Pickleball is a smash hit in SoCal. Now younger players are picking up the paddle
But for a broken leg from a surfing mishap, Diana Abruscato of Huntington Beach might never have picked up a pickleball paddle. “I found I couldn’t cover the tennis court like I used to after my accident,” said Abruscato, 54, who is an “ambassador” for the USA Pickleball Assn., teaches classes and runs the annual Surf City Pickleball Tournament that’s held each July in Huntington Beach.
“Now I’m out spreading the gospel,” said Abruscato, who described the game as a combination of tennis, pingpong and badminton that’s played in a space about a third the size of a tennis court. The plastic ball is something akin to a Wiffle ball. A starter set of four paddles and balls can start at $25, while a more expensive composite or graphite paddle could set you back $150.
The rapidly growing sport had more than 3.1 million players in 2018, up 12% from 2017, according to USA Pickleball Assn. spokesman Drew Wathey. Scores of new courts are being added around the country each month. No specific figures are available for California, but it is one of the top five states in the nation for pickleball, along with Texas, Arizona, Nevada and Florida.
But it’s not just the older set playing pickleball.
Mark Florian, 14, of Simi Valley plays tennis and pickleball, and prefers the latter sport because it’s easier and more social. “It seems like you get to hit the ball more during a point in pickleball compared to tennis, because the pickleball court is smaller,” he said. “And it’s more fun because it helps me meet more people. You rotate positions more and get to play with other partners.” Florian can almost always find players in Simi Valley parks on any given morning. “And they usually applaud my hustle on the courts,” he said modestly.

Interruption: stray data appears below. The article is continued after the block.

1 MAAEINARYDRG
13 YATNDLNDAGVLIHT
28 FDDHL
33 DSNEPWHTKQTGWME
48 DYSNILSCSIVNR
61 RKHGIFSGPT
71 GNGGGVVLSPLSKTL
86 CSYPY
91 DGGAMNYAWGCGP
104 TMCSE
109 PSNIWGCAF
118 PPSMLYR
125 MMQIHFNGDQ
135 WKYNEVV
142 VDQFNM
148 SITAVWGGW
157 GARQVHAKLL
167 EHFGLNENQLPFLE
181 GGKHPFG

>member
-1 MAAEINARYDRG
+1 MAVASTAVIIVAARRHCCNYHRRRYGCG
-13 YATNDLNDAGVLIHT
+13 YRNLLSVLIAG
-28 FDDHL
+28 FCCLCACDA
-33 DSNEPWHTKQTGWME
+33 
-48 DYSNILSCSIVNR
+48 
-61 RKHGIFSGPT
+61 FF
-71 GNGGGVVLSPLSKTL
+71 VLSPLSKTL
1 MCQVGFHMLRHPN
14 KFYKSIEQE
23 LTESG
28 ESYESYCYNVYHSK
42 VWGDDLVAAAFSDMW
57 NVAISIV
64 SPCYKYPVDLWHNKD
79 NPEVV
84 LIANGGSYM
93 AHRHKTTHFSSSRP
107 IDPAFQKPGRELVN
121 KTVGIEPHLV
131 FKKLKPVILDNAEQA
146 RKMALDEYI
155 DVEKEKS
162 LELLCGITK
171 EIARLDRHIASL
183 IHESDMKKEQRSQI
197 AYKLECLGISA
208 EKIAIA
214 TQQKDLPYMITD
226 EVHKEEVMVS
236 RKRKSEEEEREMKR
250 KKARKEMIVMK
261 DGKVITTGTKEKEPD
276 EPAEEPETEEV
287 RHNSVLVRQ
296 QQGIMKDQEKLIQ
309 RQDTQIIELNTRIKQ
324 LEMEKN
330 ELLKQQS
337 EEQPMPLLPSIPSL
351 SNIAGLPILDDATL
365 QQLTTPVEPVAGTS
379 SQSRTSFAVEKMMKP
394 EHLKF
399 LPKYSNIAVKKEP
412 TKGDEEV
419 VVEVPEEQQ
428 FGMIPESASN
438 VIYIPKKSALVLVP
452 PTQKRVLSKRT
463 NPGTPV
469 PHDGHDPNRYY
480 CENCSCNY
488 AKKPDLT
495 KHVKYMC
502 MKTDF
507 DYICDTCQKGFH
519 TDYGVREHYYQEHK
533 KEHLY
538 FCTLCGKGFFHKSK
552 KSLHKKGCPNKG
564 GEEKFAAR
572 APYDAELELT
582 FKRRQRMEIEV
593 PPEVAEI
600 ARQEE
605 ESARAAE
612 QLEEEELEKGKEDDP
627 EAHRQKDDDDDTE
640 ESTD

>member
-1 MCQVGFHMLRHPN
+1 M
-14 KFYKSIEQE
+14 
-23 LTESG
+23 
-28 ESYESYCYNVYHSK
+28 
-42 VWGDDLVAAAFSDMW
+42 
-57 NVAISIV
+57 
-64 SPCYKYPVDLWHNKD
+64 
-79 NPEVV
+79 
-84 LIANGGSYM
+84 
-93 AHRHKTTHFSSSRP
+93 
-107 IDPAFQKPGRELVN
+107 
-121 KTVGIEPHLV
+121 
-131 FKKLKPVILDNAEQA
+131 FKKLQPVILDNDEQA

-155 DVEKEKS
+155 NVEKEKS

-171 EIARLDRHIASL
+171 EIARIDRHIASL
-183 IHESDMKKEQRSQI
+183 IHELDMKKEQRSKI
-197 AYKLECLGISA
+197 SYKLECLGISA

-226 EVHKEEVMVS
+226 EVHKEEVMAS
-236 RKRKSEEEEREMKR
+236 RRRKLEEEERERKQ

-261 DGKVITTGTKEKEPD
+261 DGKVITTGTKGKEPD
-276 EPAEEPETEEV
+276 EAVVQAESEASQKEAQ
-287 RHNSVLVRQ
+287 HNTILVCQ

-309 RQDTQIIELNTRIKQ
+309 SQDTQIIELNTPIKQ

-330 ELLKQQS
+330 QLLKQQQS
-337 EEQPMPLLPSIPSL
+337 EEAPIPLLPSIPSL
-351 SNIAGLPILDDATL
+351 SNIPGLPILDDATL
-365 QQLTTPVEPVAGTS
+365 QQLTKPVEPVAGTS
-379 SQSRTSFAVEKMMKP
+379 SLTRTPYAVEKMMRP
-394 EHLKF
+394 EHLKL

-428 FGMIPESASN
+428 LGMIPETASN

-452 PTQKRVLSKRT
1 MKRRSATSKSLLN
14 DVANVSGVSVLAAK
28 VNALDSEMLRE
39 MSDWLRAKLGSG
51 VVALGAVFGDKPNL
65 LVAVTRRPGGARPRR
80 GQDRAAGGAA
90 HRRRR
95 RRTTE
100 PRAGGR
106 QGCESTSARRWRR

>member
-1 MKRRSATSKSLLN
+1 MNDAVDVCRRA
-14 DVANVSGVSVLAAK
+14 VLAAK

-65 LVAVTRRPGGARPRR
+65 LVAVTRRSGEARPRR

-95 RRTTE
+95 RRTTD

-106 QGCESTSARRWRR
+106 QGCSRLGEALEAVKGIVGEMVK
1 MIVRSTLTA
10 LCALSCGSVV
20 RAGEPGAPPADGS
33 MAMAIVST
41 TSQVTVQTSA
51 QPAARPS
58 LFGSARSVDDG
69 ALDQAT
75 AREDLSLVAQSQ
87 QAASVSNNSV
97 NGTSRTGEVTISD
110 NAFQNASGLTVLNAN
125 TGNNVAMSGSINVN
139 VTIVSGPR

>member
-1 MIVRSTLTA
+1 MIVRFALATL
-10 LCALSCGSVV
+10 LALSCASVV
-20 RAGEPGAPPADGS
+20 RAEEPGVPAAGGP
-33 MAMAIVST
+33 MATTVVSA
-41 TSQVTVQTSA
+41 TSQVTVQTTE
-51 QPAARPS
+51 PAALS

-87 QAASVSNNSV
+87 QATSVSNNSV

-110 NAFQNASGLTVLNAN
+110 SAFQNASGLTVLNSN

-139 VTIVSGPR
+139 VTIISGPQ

Pickleball’s roots go back to 1965, when three dads on Bainbridge Island in Washington state invented the sport for their bored kids. Paddles were improvised and rules were kept simple. As the story goes, one of the families had a dog named Pickles, hence the name. Fast-forward half a century and middle schools in places such as Simi Valley are bringing the sport to a younger and more diverse audience.
Meanwhile, ambassadors like Abruscato keep recruiting newcomers. “It’s reached a critical mass now, and I think it’s here to stay because it’s not hard to learn, is easy on the joints, is relatively inexpensive and is very social,” she said.
Paddle tennis, which uses a solid racket and a depressurized tennis ball, is competing for court space. But pickleball is more popular because, in part, the racket is lighter, smaller and easier to wield, making the game open to a wider range of participants, Abruscato said.
Eighty miles north in Simi Valley, Ed “Fast Eddie” Florian, an assistant tennis coach at Royal High School, said he and his kids, ages 14 and 16, picked up the sport about four years ago after his son lost interest in running. “We’re lucky because the Simi Valley parks and recreation department has lots of dedicated courts for pickleball,” said Florian, 47.
“We don’t just play here in Simi Valley either,” he added. “Since we’ve picked it up, we take our tennis rackets and pickleball paddles and balls and play both sports on every vacation that we’ve gone on.”